Jordan is another one of those Torontonians who's found his groove on the West Coast, in this case spinning his unique doughnuts to the world out of his hole-in-the-wall doughnut shop, Cartems Donuterie, at the edgy edge of Carrall and Hastings in Vancouver. Get there early because his maple, bourbon, bacon doughnuts sell out, and no wonder.

These little babies are right up there with pure bacon heaven in my books. Perfectly balanced between savory and not-too-sweet, they weigh about half a pound each.

No, they're not heavy in your stomach — they're heavy with delight and real-food ingredients, starting with Anita's organic flour out of Chilliwack and Rabbit River farm eggs from Richmond then topped off with a good bourbon glaze and big, tasty chunks of double-smoked, candied bacon made right in Jordan's commercial kitchen facility, Woodlands Smokehouse and Commissary, near Commercial Drive.

Have one with a glass of milk and call it the best lunch ever!

"The secret is to use really good bacon. It's not store-bought, it's not packaged, it's organic bacon," says Jordan, who makes the dough, runs the place and still loves to ski and snowboard and get up to Whistler as much as he can. (In fact, he'd love to find an outlet for these babies at Whistler, home of the eternal need for a good-tasting, energy-loaded, ethical quick snack.)

"We smoke it and cure it in-house, so that makes a really, really big difference, and we do use a bit of the bacon fat itself," he says.

On this point we both agree again.

The plusses of cooking with bacon fat are often overlooked. Cook up some onions or hash browns to a golden crispiness in bacon fat — easy perfection. Or instead of drizzling half a fresh tomato with olive oil, sprinkling it with cheese and some tasty herbs and grilling it in your little toaster oven or big granddaddy of an energy-sucking oven, try flipping it cut side down and slow-cooking it in some bacon fat left over from your last bacon bonanza — amazing!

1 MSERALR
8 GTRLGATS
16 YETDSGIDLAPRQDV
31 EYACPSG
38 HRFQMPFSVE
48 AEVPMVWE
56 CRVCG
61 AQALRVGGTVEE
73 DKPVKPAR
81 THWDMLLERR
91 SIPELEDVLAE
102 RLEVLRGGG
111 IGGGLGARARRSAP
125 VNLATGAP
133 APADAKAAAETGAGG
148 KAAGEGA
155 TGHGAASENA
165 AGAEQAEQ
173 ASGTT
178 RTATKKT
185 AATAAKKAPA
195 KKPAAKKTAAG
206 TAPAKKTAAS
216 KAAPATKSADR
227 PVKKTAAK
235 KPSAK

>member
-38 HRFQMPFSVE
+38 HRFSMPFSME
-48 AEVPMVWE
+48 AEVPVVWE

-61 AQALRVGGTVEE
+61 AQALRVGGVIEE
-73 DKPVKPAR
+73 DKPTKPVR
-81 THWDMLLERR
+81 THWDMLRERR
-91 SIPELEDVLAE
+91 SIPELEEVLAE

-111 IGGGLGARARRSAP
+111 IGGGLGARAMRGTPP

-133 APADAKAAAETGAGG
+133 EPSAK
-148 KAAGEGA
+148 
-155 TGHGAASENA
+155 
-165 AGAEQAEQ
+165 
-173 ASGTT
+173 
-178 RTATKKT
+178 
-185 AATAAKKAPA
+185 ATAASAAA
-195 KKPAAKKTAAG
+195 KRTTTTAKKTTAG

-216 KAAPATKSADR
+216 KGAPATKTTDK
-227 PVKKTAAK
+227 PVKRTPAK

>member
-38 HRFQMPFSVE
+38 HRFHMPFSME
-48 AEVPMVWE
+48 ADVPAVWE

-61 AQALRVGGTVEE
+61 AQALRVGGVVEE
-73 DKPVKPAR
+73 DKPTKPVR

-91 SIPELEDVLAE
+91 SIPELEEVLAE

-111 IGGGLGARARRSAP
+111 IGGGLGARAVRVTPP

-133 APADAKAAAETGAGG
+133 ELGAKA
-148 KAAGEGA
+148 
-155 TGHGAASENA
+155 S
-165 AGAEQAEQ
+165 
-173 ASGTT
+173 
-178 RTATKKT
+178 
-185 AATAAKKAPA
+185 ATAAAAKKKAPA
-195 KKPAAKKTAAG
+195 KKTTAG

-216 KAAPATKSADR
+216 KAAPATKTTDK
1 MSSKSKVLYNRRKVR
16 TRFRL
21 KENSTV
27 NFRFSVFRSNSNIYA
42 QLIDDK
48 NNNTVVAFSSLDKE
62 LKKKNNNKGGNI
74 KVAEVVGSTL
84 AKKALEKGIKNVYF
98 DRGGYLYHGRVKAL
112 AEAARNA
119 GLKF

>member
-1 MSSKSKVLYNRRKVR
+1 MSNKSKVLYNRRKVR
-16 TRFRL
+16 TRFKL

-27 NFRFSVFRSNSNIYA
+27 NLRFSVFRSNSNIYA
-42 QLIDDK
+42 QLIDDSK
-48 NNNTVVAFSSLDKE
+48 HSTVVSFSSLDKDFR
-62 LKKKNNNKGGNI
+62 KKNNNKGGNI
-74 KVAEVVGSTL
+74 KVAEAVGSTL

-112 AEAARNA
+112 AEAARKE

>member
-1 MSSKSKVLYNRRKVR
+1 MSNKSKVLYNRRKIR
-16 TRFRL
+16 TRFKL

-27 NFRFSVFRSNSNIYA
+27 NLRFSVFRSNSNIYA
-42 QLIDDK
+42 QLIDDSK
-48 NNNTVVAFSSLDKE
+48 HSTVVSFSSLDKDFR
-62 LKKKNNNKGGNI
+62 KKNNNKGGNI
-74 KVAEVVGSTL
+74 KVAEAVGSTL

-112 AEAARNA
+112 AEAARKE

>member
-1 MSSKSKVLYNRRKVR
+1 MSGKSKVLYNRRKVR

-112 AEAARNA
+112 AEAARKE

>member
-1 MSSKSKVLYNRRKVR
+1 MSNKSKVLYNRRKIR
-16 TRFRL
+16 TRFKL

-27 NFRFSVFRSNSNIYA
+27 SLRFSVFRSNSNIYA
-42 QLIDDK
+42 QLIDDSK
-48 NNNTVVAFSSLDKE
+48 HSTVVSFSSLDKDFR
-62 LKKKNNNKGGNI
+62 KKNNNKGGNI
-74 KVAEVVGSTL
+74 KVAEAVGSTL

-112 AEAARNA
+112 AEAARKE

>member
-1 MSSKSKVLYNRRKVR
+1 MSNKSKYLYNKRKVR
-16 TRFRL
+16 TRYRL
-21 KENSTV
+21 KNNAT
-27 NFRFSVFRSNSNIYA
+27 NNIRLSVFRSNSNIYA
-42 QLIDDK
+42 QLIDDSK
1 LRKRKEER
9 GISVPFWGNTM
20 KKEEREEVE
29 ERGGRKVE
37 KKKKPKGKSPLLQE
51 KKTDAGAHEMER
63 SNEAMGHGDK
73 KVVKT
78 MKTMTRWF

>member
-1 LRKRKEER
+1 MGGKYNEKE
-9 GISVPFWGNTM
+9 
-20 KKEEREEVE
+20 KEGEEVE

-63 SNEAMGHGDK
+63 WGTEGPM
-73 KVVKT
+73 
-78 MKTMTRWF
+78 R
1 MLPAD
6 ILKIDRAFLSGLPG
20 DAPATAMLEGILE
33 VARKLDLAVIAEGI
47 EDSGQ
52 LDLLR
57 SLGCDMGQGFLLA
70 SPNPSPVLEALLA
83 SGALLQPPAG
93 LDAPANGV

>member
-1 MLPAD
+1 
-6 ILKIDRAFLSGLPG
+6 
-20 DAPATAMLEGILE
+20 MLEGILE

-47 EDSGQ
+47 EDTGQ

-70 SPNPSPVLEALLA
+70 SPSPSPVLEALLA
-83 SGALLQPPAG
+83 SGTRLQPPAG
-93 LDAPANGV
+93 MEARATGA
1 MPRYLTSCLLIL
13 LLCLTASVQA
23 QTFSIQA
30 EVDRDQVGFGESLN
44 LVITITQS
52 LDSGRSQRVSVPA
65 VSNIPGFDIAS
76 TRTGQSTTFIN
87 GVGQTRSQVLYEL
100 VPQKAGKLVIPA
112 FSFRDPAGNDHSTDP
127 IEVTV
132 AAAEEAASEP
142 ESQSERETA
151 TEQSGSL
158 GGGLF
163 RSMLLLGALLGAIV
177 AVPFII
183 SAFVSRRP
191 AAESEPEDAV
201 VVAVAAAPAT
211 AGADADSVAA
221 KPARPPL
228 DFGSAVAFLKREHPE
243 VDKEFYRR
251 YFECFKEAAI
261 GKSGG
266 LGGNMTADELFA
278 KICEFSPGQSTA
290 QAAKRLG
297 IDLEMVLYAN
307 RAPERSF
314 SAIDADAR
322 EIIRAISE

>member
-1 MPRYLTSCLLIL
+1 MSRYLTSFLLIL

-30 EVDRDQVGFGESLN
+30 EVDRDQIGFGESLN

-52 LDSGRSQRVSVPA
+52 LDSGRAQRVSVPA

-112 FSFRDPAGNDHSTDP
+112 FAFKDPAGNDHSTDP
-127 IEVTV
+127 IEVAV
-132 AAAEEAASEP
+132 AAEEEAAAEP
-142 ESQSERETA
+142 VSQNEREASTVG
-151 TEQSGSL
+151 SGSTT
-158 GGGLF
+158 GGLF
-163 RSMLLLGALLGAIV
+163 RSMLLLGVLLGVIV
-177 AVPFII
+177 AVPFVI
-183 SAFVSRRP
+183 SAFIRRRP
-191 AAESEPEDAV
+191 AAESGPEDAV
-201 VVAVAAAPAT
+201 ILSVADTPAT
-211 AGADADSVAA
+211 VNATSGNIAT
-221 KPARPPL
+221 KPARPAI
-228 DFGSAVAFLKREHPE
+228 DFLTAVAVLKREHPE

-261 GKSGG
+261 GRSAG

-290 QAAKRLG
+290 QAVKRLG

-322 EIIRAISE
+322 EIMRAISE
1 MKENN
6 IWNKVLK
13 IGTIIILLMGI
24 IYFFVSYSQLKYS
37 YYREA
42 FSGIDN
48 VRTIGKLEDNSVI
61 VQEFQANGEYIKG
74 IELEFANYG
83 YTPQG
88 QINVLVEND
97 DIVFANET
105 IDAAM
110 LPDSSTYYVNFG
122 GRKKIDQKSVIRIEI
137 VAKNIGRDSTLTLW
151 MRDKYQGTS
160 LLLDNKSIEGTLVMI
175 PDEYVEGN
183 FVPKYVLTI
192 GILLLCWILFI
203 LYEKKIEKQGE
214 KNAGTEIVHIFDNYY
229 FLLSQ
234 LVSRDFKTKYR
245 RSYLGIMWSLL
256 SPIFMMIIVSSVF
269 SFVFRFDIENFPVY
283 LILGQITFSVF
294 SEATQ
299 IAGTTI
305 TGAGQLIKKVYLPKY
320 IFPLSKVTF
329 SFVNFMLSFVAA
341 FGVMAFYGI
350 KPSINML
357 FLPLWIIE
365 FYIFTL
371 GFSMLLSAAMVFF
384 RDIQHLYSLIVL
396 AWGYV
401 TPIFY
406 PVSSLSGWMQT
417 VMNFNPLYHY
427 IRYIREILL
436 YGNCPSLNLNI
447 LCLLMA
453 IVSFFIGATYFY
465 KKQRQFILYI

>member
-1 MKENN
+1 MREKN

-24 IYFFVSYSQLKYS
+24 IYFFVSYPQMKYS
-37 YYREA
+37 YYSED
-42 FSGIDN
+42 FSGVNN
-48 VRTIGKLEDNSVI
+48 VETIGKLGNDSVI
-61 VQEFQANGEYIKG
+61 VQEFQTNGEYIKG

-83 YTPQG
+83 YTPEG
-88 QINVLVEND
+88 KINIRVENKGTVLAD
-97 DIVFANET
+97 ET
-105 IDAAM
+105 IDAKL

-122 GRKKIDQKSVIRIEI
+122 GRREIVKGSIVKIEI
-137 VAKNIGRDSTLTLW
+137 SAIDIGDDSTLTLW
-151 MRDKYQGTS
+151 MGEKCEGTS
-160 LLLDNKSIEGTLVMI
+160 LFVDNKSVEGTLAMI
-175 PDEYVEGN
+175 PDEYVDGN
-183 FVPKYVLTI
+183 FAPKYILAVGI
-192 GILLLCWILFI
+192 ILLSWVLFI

Now you're tapping into a secret that the French and Italian cooks have known about for centuries. Cooking with a soft-textured pork fat like bacon adds both flavour and succulence to just about anything. Good patient chefs will even add thin splinters of pork fat to lean meat by using larding needles.

But the secret to any of this, as Jordan says, is to use really good bacon.

My favourite easy-to-find commercial brand is Harvest bacon out of Yorkton, Saskatchewan, usually available at Nesters Markets. To their credit, Harvest uses absolutely no MSG or those annoying gluten-based fillers in any of their meat products plus they retain more of their original weight when cooked.

If you want to go for a primo version check out Two Rivers bacon, available at North Arm Farm in Pemberton and Big Lou's Butcher Shop on Powell and Gore in Vancouver. At Nita Lake Lodge at Whistler they offer it, too, plus they'll even do the cooking for you and serve it up tout suite.

Glenda Bartosh is an award-winning freelance writer who reckons the smelling of cooking bacon can wake up the dead, or at least somebody who's pretty out of it.

Add a comment